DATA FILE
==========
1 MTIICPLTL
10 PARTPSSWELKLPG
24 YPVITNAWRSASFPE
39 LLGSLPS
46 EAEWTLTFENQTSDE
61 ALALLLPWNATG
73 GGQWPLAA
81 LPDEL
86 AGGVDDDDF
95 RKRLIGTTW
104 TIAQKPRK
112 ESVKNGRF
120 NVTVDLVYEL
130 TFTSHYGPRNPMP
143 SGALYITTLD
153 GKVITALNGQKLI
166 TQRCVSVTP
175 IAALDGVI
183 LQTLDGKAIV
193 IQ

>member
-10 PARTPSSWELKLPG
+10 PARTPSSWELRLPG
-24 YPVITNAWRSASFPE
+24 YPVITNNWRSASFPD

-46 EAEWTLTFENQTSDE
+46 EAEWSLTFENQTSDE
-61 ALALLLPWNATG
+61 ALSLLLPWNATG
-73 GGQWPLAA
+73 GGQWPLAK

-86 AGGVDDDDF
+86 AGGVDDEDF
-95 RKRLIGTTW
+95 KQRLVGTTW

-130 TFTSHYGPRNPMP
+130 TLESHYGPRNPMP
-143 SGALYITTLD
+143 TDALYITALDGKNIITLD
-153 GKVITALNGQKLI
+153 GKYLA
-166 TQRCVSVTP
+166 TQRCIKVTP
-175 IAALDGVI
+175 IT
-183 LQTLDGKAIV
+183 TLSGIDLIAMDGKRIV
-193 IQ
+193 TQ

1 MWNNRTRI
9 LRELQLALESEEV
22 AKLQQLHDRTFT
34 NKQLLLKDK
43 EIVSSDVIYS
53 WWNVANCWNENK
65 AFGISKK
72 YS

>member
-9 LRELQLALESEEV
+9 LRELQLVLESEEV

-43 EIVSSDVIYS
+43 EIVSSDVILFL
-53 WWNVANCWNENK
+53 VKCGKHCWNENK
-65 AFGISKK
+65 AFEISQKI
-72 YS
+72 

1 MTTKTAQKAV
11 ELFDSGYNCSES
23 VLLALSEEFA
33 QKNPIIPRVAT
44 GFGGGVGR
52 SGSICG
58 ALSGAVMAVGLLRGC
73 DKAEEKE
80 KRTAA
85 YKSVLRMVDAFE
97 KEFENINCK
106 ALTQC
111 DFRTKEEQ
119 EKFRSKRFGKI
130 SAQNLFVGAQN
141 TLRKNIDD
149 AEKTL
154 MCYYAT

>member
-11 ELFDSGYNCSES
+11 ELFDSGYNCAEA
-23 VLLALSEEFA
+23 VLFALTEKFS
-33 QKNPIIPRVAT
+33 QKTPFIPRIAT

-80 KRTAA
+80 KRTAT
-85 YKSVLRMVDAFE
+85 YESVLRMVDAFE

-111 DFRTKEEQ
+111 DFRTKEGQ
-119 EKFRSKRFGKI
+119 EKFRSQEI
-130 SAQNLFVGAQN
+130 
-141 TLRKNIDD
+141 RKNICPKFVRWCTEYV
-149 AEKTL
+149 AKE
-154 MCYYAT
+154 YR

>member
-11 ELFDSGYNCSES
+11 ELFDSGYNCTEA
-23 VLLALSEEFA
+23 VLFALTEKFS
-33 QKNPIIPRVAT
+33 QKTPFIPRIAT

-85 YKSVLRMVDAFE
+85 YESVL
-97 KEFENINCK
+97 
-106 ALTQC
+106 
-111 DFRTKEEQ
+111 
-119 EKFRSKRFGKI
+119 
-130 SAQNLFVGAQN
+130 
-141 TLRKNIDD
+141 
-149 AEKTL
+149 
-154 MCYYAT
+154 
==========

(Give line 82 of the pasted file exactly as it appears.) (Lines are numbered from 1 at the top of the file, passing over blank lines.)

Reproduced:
119 EKFRSKRFGKI